By Duncan McNicholl
Last year, I began the Perspectives of Poverty photography project to demonstrate how carefully constructed images can lead us to very different conclusions about someone living in poverty. I was, and continue to be, outraged by how charities and the Western media will often stoop to using undignified photos of people to evoke feelings of shock and pity, particularly when representing sub-Saharan Africa. The effects are incredibly damaging. They manipulate our perceptions to see people and issues from a very narrow perspective. Before I came to work in Malawi, I knew little more about rural poverty in Africa than what I had learned from the media, which was largely a portrait of hopelessness and despair.
The portrait could not have been more misleading. I met people who endured incredible challenges with a resilience and an ingenuity that I had never before seen through the media, and it was a difficult thing to reconcile. Seeing two things simultaneously – both dignity and despair – is incredibly challenging to communicate, especially through a single image. But instead of embracing this multitude of perspectives, far too frequently it is only the images of despair that emerge from the media. The perspective that is lost is the one of dignity.
When discussing development, dignity cannot be sacrificed for the sake of messaging or convenience. Everyone is worthy of equal respect, regardless of his or her economic status. Yet presenting only images of helplessness creates a certain “otherness” that erodes our common humanity. The implications of this go far beyond the images themselves. Our perceptions are our precursors to action, and misinformed perceptions can lead to misguided or even dangerous action. The surge of “DIY Aid” in the past few years is a good example of this: well-intentioned people with misperceptions about what is needed and how they can help, running projects that may do more harm than good.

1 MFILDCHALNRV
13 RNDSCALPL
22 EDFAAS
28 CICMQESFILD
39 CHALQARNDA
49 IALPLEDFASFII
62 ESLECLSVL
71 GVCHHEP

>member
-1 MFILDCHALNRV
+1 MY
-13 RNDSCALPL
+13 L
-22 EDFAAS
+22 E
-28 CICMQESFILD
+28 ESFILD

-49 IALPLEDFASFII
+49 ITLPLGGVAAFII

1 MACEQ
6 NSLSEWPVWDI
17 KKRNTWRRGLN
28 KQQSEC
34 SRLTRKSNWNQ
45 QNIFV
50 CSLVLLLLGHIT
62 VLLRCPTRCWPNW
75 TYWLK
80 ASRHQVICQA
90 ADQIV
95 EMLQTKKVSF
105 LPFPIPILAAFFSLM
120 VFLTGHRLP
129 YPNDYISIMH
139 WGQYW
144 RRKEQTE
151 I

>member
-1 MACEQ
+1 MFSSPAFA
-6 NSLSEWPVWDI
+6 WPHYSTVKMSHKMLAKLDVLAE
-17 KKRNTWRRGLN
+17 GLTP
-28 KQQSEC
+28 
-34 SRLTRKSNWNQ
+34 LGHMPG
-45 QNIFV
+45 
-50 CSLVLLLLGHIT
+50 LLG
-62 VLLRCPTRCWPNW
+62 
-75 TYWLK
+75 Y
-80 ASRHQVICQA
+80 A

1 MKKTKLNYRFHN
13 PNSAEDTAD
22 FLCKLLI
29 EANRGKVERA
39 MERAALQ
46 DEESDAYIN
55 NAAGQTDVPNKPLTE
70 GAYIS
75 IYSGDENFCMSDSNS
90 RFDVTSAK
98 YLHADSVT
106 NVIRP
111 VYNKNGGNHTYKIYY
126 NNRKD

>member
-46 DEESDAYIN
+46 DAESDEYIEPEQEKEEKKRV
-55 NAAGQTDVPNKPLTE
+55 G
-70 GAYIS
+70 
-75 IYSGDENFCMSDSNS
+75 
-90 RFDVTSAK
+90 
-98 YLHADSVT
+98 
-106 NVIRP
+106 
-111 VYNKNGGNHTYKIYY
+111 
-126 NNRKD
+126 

What, then, does dignified development look like? It is essential that such a discussion transcends pure rhetoric to influence the way projects are implemented. I’ve written before on how the ends do not justify the means when using provocative images of pity to fundraise for projects ultimately aimed at benefitting communities. My thinking on this was recently tested when I returned to the village of Chikandwe, Malawi, where I used to live. After relying on a contaminated open well for years – one that had made me very sick –a brand new water pump was installed by an INGO with a history of using undignified images in their fundraising material. Some community members of Chikandwe had even been photographed in the past. Certainly the new pump hugely benefits the community. However, if the source of funds was indeed provided through images of despair, is an undignified presentation of the community justified, or even necessary? Is pity the only way to procure funds?
I don’t believe it is, and it is thrilling to see the number of organizations who are responding with a more nuanced approach to messaging that engages the public while preserving the dignities of those living in poverty. There are two challenges to this front: the need for the public to grow in their maturity of understanding of global issues, and the need for organizations and the media to message the issues with sufficient sophistication to foster greater public understanding. Images of despair do not serve this purpose, nor do overly positive messages that mislead the public to believe that aid easily facilitates change. The challenges of balanced messaging are not insurmountable, but they do require a firm understanding, from the outset, the need for a deeper public understanding of the issues and the essential role that dignity plays in development. It is both a means and an end. We can reclaim dignity through the conscious representation of people as capable individuals facing challenges. This is an essential aspect of work for those striving to create change.